I’m actually on time this week with this post! You don’t know how incredibly happy this makes me. I took some advice Mike (of Campaign Mastery) gave me ages ago, and typed up comments as I found the links. This is a key factor that helped me stay on target for this week. That’s a good thing, too. The RPG blogosphere heated up this week with some really fantastic posts.
There’s quite a bit to chew on this week, so right into the links!
I agree with Peter on his answer to this question (hint: click through to see what he has to say in more detail). If a game is based around the destruction of something, then the PCs need to be, in some manner, attached to the thing that’s been lost. Perhaps they have a chance to regain/rebuild the thing that is now gone? I would hope so because this is the gleaming bit of chrome sticking out through the thick layer of rust of a post-apocalyptic setting.
Troy throws some twists into the typical monster perceptions with his post. I’ve done this before. I’ve taken a gold dragon (that was once an ally of the group) and twisted his psyche when the mortal woman he loved died of old age. There was nothing to avenge. There was nothing that magic could do about the death of the elderly. The gold dragon completely lost his mind in his grief, and I put his insane rage in the path of the PCs. Much fun ensued.
First off, congrats on the one millionth page view! That’s awesome news. Secondly, thanks to Mike for the shout out to my comments in his article. Now on to my comments on the latest installment. Now that I’ve read the series, I guess I unconsciously do cinematic combat. If a situation arises where there is little-to-no danger to the characters involved, I ask the players to describe what happens in the sequence. After the situation is resolved, I tend to shift back to “normal” game mode, which usually relies heavier on the dice and math involved. Example: A highly-experienced, well-trained assassin’s master was insulted by a servant. The master subtly ordered the assassin to “tend to” the servant. The servant wasn’t anything special. Just spice and flavor in the game. When the assassin finally sneaked by the guards (requiring die rolls) and tracked down the servant, the player picked his dice back up. I told him to put the dice down and describe to me how he kills the servant. He did so in a grand and glorious fashion. That’s cinematic! Thanks to Mike for bringing clarity to the approaches and nuances of cinematic combat.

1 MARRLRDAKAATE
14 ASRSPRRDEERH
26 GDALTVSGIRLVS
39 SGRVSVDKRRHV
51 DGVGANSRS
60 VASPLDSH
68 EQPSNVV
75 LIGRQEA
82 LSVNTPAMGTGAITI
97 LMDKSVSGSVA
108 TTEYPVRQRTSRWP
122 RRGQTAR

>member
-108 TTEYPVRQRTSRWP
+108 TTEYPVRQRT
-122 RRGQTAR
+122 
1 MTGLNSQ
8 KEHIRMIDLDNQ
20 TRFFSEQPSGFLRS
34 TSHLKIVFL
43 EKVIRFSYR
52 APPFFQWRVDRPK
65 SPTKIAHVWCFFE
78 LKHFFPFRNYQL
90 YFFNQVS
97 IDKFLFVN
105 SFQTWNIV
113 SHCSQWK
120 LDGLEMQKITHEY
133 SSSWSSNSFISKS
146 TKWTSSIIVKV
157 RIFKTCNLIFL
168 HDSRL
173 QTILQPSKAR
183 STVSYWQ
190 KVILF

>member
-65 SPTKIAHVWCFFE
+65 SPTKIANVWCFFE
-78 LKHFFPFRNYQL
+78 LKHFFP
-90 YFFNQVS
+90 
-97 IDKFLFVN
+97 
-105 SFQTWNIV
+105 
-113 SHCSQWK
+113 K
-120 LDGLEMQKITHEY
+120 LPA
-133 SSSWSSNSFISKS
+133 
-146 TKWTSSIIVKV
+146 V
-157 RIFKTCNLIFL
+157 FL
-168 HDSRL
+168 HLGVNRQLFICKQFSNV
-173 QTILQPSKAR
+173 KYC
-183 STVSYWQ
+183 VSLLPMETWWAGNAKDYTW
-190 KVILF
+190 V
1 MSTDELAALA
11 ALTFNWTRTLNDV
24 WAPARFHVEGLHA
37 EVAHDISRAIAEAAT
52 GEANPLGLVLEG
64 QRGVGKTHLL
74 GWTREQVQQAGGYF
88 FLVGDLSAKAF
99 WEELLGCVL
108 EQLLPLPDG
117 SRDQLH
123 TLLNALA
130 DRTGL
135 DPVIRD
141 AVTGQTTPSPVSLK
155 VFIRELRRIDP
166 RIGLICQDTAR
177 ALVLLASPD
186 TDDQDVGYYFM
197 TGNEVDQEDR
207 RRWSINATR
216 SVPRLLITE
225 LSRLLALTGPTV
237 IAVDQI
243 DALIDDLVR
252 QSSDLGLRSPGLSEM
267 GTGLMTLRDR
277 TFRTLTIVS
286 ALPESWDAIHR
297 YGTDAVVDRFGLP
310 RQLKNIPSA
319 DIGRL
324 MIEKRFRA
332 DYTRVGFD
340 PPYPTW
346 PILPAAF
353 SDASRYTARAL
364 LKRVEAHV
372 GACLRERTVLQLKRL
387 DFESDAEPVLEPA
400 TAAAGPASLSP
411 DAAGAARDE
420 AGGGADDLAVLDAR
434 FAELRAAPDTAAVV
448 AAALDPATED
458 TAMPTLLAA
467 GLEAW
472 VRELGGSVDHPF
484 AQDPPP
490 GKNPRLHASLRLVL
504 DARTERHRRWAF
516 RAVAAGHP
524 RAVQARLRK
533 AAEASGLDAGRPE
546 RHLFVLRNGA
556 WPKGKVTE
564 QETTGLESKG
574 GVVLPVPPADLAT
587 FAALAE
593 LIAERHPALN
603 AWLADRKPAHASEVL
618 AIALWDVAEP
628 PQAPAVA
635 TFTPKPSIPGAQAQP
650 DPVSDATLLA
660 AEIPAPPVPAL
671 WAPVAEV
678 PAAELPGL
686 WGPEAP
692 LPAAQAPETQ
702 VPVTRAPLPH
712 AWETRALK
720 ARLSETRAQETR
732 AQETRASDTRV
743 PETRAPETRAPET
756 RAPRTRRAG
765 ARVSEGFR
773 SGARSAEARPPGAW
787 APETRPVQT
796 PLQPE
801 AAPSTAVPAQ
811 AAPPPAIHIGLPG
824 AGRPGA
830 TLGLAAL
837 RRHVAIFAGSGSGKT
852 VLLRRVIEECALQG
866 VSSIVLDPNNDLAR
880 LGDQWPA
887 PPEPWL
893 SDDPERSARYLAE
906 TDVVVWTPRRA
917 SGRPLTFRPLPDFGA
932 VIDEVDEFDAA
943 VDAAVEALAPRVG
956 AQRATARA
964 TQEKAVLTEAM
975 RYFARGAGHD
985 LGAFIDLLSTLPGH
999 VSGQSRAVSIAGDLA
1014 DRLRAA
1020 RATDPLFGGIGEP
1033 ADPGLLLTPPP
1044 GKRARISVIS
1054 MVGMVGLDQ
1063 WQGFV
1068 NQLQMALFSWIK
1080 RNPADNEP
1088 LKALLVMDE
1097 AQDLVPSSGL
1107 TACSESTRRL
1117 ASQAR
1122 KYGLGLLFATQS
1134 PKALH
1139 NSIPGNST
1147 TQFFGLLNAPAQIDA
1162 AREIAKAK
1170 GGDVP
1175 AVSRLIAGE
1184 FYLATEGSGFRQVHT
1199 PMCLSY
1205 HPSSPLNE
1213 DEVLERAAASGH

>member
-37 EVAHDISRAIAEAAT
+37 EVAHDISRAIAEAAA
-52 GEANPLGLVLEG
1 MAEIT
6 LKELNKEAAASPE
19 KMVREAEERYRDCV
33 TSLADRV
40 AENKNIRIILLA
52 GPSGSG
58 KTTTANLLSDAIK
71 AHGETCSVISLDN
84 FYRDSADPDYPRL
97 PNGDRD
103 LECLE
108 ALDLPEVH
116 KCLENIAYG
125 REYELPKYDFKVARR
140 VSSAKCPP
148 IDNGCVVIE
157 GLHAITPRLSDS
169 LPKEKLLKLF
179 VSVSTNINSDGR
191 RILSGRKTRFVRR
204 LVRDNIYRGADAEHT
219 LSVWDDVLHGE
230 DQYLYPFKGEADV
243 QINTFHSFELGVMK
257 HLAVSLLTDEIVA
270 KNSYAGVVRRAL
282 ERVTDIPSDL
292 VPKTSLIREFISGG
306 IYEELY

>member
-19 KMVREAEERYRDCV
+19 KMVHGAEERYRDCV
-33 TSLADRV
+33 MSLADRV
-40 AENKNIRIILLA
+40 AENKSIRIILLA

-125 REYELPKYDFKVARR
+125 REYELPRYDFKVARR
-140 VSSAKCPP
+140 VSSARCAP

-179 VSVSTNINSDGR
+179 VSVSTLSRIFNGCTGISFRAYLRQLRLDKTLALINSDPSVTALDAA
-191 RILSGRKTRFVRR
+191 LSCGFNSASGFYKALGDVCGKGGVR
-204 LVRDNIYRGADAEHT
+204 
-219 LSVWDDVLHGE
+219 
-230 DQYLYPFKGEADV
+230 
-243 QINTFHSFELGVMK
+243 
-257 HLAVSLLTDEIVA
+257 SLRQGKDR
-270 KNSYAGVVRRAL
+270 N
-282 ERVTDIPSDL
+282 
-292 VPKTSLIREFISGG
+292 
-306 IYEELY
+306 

This is brief, but on target, advice from Peter on what it takes to create game books. This advice also applies to writing fiction as well (though the outlining part is optional for some people.) There’s a “word” that is almost a mantra between me and my local writing circles: BICFOK. Butt In Chair, Fingers On Keys. If you’re not BICFOK’ing on a daily basis, you’re doing something wrong.
I agree completely with David’s assessment of doing character creation at the table, and his reasoning behind this requirement is very solid. I do have two exceptions, though. I’ll ask players to think about what kind of character they want to run once I feed them the genre, theme, setting, etc., but I won’t allow the actual build-out (or rolling of) a character until everyone is together and has agreed upon a cohesive group. The other exception is character replacement/addition mid-stream. Because the group is already together and (presumably) working well together, it’s possible for a player to make a character on the side and bring it into play. Here is where I have to trust my players to not do anything too disruptive to the flow of the party or story.